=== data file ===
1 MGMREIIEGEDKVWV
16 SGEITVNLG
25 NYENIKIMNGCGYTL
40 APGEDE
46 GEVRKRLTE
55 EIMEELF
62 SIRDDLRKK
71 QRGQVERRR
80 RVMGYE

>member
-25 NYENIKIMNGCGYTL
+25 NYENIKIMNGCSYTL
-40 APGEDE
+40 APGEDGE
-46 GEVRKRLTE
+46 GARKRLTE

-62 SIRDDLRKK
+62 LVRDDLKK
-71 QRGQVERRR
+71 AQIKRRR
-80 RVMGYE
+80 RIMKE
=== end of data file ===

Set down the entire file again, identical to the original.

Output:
1 MGMREIIEGEDKVWV
16 SGEITVNLG
25 NYENIKIMNGCGYTL
40 APGEDE
46 GEVRKRLTE
55 EIMEELF
62 SIRDDLRKK
71 QRGQVERRR
80 RVMGYE

>member
-25 NYENIKIMNGCGYTL
+25 NYENIKIMNGCSYTL
-40 APGEDE
+40 APGEDGE
-46 GEVRKRLTE
+46 GARKRLTE

-62 SIRDDLRKK
+62 LVRDDLKK
-71 QRGQVERRR
+71 AQIKRRR
-80 RVMGYE
+80 RIMKE